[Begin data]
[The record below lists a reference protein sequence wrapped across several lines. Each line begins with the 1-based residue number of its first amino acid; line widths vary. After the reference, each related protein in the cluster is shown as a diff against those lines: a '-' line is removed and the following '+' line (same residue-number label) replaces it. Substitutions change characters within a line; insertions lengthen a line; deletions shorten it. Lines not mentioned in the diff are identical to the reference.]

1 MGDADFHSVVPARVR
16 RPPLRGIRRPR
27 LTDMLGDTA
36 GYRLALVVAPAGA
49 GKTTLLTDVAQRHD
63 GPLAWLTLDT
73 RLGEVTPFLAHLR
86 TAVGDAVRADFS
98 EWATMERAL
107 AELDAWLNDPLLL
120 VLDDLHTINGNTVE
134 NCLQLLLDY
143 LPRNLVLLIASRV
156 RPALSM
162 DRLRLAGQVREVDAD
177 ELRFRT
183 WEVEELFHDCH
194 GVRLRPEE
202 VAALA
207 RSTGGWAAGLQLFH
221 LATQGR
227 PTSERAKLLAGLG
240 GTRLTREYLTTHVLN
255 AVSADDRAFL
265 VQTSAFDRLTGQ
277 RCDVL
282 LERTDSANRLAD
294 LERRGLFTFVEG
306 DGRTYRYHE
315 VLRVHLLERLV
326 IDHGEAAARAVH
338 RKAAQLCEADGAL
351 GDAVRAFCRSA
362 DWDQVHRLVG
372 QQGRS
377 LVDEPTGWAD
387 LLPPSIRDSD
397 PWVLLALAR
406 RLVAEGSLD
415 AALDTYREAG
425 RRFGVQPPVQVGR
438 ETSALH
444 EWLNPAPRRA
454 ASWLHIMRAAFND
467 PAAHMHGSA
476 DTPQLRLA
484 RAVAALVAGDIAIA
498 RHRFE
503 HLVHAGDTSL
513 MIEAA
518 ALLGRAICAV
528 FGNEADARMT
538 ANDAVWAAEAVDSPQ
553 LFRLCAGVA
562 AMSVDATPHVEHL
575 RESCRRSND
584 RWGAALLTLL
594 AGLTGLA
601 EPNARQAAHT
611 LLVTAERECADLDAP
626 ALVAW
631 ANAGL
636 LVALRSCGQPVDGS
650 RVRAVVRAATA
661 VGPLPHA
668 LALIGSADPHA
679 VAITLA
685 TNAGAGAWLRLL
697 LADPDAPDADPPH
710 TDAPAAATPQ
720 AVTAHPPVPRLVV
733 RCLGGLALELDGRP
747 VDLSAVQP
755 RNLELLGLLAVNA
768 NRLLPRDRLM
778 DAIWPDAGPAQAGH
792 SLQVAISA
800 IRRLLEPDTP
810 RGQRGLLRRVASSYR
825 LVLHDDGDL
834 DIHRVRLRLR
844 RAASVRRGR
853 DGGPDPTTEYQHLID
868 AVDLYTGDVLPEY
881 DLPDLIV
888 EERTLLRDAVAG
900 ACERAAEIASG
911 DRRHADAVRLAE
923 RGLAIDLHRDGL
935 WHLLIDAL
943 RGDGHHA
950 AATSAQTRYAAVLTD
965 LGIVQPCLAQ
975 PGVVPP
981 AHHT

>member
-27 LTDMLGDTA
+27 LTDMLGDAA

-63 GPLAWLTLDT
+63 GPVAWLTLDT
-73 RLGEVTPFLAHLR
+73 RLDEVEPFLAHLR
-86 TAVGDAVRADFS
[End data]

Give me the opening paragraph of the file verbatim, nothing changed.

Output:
[The record below lists a reference protein sequence wrapped across several lines. Each line begins with the 1-based residue number of its first amino acid; line widths vary. After the reference, each related protein in the cluster is shown as a diff against those lines: a '-' line is removed and the following '+' line (same residue-number label) replaces it. Substitutions change characters within a line; insertions lengthen a line; deletions shorten it. Lines not mentioned in the diff are identical to the reference.]